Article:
They were expressing fears that parents with more than three children would be forced to compromise the safety of one or more of their children when it becomes mandatory for all passengers of vehicles weighing up to 3.5 tonnes to wear a seat belt.

    A government bill bringing Cyprus into line with EU road safety regulations is awaiting House approval.

    But House Communications Committee chairman Nicos Pittokopitis yesterday ruled out the possibility of the House approving the bill as it is.

    "What happens with families with more than three children? They must either be excluded from the scheme or given the right to buy duty-free cars that take six people or more. Most large families have five-seat cars and carry four children at the back. But back seats cannot have more than three seat belts," Pittokopitis said.

    He was echoed by a large families' representative: "It's like they urge us to kill our fourth and fifth child who will not wear a seat belt. We don't want to be excluded from the plan. We want the government to give us the right to buy new duty-free cars. A car of that size is too expensive for most large families to buy," said Dimos Pissourios.

    The government currently offers 2,000 to each large family to buy a car and has dismissed an AKEL's proposal to allow those families buy duty-free cars, deeming the plan as too costly.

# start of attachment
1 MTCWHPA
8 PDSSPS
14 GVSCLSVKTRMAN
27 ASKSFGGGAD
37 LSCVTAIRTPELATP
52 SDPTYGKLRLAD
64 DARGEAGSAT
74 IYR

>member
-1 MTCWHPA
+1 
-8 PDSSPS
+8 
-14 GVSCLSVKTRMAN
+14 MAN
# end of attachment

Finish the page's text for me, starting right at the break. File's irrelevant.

"It doesn't matter how much it will cost the state. What matters is how many lives will be saved," Pissourios argued.

    Traffic Police Chief George Voutounos stressed the necessity for all passengers to wear seat belts.

    "We realise large families will face some problems in complying with the law in question. It is unfair to ask parents choose which child's life to put in danger, automatically making it a candidate for road casualty. We worry about parents having to face a tragic dilemma," Voutounos said.

    Copyright Cyprus Mail 2001

    [03] Teacher 'beat pupil for being late'

    By George Psyllides A LIMASSOL pupil was beaten by a teacher because she was late for class, the House Education Committee heard yesterday.

    Committee Chairman Sophocles Hadjiyiannis of DISY revealed that a teacher had beaten a pupil at a Lyceum in the city because she was late in going to class. The alleged incident took place last week.

    But the deputy came under fire for identifying the school, the teacher and the pupil during the public committee session.